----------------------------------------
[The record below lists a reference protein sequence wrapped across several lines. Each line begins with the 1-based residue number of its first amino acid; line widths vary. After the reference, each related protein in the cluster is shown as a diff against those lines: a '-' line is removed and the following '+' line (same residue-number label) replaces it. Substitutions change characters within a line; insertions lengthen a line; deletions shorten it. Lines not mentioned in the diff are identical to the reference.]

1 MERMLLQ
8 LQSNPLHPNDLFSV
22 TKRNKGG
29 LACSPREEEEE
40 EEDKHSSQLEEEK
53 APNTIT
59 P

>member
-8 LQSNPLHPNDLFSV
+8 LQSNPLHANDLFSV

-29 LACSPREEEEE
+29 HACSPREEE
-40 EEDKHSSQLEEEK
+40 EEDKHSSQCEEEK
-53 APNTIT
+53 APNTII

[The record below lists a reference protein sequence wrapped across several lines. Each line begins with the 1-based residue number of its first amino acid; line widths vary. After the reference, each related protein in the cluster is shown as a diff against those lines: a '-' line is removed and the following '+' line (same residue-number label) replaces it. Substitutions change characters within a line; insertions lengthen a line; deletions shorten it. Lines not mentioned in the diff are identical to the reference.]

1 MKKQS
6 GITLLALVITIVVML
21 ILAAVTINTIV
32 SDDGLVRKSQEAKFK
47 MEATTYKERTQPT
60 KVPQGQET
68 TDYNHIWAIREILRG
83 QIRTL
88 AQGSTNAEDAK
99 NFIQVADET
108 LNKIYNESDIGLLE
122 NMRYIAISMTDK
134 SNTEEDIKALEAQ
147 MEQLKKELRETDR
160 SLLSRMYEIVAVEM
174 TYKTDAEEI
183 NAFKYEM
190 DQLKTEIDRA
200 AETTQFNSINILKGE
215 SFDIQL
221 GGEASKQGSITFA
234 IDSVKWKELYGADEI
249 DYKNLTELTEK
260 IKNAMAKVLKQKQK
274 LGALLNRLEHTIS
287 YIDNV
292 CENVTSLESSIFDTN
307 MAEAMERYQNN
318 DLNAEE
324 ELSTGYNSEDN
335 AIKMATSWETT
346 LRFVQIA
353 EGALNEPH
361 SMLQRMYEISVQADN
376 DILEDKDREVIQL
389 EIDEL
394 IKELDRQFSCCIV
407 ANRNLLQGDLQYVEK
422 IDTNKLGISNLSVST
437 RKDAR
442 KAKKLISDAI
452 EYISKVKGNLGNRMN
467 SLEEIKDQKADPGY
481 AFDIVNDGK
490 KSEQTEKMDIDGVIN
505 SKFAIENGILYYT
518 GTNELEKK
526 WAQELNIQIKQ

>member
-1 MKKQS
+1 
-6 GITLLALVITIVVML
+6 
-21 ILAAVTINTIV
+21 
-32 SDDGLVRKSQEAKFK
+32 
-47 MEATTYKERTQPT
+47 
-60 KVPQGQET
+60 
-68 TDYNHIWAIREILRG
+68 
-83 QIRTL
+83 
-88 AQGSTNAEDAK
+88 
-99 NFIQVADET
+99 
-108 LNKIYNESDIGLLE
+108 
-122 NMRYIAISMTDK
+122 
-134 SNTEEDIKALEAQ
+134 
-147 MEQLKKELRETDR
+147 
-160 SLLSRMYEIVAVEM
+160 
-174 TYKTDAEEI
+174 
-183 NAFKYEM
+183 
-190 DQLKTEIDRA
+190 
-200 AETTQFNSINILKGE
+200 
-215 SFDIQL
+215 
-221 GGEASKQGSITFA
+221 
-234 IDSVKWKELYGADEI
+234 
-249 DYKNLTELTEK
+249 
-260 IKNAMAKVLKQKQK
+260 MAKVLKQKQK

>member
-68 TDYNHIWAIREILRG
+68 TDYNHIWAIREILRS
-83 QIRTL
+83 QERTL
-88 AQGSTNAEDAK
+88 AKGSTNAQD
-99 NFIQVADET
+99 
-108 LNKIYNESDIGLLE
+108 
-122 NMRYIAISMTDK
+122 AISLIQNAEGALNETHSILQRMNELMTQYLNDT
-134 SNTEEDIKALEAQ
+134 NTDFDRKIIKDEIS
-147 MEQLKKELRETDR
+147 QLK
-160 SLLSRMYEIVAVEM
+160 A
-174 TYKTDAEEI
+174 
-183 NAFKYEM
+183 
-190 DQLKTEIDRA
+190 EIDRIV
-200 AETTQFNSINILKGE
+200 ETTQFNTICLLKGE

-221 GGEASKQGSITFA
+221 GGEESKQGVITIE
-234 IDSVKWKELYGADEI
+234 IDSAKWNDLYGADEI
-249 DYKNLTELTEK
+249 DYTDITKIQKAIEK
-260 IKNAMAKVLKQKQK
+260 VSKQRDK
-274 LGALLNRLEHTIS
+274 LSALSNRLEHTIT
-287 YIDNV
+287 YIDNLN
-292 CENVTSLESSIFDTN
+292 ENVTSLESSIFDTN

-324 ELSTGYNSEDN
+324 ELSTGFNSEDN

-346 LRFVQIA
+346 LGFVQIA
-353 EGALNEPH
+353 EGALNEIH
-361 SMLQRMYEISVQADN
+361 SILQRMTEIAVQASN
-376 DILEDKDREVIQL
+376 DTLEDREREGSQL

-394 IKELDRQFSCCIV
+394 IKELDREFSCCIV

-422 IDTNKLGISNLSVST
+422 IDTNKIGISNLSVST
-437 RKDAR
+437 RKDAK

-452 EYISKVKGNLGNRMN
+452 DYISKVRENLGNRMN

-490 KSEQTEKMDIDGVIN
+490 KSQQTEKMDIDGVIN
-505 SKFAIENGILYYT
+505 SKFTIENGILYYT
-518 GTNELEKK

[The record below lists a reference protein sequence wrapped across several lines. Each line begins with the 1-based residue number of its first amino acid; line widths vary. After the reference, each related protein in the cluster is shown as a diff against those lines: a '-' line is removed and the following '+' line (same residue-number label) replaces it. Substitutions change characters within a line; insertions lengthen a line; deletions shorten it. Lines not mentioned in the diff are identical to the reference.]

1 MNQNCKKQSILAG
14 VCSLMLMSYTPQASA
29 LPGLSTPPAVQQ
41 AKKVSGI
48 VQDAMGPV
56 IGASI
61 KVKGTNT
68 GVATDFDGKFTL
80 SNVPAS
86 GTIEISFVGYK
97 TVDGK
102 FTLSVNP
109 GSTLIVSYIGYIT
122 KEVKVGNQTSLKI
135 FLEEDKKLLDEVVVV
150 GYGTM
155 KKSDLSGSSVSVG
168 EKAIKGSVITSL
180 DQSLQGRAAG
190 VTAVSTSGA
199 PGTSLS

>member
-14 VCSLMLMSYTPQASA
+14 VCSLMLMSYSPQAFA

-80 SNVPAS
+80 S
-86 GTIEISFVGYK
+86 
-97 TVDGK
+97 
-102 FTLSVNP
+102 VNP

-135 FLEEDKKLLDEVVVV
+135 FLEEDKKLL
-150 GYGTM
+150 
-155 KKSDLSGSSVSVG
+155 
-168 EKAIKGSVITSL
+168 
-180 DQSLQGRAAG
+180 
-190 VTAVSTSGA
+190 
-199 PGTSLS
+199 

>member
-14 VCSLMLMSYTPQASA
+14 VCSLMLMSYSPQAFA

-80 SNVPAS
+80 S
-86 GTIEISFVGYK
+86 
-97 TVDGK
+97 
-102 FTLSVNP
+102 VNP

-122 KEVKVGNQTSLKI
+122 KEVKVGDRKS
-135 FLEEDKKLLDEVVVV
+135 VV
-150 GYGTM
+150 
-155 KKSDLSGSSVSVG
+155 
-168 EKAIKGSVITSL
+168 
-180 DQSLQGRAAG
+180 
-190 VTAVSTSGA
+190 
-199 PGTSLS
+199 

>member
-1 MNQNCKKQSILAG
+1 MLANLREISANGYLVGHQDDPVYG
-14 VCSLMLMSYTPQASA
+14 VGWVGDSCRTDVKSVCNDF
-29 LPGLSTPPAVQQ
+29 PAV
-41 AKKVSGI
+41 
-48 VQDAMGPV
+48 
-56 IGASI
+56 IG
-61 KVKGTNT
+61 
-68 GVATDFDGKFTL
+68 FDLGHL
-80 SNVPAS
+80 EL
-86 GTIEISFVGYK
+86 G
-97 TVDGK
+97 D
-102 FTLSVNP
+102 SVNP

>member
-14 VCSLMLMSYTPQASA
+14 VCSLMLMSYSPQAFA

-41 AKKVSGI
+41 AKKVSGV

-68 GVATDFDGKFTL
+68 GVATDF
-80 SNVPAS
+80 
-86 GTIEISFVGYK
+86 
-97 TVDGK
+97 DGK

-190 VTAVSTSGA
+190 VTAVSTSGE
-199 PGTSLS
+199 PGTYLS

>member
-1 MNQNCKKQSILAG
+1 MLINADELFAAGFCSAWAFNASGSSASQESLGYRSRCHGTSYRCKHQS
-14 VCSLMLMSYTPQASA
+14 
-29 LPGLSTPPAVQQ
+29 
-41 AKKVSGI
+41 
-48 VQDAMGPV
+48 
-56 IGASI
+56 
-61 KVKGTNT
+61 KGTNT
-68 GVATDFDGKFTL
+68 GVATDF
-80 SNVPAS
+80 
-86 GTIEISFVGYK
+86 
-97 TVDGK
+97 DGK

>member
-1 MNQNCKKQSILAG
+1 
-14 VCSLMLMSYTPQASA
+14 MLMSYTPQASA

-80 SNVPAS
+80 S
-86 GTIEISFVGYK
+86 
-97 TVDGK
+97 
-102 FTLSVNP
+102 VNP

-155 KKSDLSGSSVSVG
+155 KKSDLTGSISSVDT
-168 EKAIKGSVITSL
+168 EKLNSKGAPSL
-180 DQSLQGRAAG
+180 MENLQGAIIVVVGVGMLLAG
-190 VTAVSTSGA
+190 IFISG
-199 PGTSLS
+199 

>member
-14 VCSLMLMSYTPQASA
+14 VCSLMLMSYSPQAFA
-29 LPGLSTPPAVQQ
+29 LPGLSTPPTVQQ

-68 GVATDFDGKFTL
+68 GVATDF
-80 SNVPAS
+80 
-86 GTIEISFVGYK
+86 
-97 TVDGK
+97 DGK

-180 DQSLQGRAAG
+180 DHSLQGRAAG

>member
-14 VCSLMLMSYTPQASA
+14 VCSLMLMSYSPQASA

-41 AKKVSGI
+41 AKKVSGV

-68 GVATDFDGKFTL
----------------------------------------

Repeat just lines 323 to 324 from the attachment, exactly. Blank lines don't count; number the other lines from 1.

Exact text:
+14 MLMSYTPQASA

-80 SNVPAS